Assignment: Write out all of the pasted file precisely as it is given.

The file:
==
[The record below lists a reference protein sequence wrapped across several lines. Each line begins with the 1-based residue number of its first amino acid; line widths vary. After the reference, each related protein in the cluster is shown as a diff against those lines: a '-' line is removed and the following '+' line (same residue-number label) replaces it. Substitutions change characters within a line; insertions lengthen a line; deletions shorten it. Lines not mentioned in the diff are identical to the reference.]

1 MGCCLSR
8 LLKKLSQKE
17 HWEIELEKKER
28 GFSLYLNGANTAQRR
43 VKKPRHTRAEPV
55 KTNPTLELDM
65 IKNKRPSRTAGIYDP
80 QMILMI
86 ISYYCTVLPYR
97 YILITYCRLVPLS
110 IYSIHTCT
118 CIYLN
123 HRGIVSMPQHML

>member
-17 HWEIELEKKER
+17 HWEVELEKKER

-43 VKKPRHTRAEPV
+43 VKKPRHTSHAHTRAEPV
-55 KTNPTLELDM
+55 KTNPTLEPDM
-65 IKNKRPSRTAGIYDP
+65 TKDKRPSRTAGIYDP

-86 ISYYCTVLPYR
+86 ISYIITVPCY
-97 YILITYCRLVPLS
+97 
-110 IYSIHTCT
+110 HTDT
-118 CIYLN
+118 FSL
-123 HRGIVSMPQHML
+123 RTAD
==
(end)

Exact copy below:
[The record below lists a reference protein sequence wrapped across several lines. Each line begins with the 1-based residue number of its first amino acid; line widths vary. After the reference, each related protein in the cluster is shown as a diff against those lines: a '-' line is removed and the following '+' line (same residue-number label) replaces it. Substitutions change characters within a line; insertions lengthen a line; deletions shorten it. Lines not mentioned in the diff are identical to the reference.]

1 MGCCLSR
8 LLKKLSQKE
17 HWEIELEKKER
28 GFSLYLNGANTAQRR
43 VKKPRHTRAEPV
55 KTNPTLELDM
65 IKNKRPSRTAGIYDP
80 QMILMI
86 ISYYCTVLPYR
97 YILITYCRLVPLS
110 IYSIHTCT
118 CIYLN
123 HRGIVSMPQHML

>member
-17 HWEIELEKKER
+17 HWEVELEKKER

-43 VKKPRHTRAEPV
+43 VKKPRHTSHAHTRAEPV
-55 KTNPTLELDM
+55 KTNPTLEPDM
-65 IKNKRPSRTAGIYDP
+65 TKDKRPSRTAGIYDP

-86 ISYYCTVLPYR
+86 ISYIITVPCY
-97 YILITYCRLVPLS
+97 
-110 IYSIHTCT
+110 HTDT
-118 CIYLN
+118 FSL
-123 HRGIVSMPQHML
+123 RTAD